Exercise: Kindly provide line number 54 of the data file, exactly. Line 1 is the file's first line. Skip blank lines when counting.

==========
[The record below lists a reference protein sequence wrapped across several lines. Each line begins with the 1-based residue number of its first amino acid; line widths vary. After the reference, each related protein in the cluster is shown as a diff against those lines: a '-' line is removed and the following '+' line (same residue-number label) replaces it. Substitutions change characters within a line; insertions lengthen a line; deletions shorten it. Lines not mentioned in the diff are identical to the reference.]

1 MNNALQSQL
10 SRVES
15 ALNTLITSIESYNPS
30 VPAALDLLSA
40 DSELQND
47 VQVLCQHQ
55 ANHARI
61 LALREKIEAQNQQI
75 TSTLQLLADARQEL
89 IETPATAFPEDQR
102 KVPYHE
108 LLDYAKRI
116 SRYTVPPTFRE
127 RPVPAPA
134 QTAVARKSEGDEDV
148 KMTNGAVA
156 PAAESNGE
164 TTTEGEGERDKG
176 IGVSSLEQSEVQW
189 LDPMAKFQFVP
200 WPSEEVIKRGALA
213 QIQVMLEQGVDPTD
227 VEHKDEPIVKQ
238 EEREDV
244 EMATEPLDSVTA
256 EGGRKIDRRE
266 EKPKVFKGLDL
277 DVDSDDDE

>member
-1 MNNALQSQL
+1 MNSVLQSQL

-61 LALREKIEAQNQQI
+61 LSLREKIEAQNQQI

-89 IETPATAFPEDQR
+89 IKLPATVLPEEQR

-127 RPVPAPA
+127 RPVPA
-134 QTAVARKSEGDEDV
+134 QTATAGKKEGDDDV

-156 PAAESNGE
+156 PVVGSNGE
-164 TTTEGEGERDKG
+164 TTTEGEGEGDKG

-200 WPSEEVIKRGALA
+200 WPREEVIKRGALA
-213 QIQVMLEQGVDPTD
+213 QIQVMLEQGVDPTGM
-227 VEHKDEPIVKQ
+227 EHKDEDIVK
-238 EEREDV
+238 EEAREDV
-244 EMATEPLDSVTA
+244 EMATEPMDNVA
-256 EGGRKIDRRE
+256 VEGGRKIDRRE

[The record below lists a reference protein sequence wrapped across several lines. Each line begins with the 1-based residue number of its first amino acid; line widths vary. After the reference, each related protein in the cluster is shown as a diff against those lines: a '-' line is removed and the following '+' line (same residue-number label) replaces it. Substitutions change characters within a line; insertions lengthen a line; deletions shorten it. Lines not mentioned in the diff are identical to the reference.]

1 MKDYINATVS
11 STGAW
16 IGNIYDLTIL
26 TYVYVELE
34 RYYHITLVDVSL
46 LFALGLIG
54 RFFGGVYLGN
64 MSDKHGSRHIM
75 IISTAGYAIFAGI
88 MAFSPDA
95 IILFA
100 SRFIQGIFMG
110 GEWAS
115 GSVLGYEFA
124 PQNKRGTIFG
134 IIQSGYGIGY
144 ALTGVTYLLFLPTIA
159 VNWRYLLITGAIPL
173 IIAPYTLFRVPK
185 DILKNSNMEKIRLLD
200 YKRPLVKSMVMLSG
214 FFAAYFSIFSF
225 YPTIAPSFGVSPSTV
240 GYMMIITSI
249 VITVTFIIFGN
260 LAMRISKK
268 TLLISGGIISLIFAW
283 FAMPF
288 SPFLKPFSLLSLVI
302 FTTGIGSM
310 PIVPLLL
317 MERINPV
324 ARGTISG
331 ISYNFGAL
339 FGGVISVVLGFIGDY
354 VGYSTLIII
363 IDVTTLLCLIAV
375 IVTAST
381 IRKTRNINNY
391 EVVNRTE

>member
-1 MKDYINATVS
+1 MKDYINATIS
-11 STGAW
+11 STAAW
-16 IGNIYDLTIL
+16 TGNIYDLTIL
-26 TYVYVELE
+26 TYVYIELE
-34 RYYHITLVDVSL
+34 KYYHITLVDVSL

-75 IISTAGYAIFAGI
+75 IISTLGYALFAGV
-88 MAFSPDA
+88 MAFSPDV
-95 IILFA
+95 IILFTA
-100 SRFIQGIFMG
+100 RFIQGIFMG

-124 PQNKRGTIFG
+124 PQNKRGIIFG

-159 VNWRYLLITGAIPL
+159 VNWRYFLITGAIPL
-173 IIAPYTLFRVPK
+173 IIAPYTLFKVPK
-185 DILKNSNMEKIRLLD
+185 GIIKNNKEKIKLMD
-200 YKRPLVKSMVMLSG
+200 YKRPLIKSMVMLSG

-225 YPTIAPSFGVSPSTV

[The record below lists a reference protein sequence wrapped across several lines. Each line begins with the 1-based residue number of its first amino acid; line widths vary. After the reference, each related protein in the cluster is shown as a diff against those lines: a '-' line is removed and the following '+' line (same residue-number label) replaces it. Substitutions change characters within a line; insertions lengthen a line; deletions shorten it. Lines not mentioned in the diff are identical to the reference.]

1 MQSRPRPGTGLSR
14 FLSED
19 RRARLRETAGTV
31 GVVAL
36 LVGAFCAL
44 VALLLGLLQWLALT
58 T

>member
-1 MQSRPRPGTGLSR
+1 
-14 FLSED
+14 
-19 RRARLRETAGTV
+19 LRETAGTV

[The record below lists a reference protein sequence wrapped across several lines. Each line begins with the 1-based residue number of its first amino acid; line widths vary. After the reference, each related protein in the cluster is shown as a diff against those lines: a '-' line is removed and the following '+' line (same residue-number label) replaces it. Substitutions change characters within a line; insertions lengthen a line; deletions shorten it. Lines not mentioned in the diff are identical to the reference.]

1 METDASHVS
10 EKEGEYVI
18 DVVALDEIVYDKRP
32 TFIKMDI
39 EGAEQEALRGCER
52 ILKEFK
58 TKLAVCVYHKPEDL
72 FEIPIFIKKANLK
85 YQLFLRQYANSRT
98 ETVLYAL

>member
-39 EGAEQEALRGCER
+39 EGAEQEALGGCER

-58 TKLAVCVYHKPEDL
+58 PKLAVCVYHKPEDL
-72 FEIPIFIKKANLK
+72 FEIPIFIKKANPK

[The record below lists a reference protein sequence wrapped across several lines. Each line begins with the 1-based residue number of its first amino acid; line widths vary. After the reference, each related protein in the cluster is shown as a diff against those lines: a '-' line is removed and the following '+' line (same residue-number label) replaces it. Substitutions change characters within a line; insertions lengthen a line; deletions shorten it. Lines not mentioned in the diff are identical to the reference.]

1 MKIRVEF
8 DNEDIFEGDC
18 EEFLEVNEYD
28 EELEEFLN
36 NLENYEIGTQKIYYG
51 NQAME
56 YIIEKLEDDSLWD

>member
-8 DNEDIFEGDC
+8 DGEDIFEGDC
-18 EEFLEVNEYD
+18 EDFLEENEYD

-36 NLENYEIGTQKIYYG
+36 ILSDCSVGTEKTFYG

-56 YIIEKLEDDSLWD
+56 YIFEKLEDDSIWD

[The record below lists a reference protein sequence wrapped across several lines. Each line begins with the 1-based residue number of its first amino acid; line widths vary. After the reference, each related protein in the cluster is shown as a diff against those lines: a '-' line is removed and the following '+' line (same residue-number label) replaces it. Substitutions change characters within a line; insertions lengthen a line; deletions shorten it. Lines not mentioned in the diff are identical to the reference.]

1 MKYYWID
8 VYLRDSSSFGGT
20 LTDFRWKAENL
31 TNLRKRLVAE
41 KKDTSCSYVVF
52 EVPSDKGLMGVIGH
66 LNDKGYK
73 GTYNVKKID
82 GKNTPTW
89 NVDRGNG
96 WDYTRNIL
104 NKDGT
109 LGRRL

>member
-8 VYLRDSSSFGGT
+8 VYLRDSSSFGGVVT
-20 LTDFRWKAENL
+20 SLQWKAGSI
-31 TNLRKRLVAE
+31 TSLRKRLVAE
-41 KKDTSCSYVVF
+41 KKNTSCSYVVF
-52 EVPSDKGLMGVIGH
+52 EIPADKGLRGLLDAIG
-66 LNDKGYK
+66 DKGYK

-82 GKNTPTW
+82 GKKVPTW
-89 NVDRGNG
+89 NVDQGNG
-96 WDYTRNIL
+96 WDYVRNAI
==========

+244 EMATEPMDNVA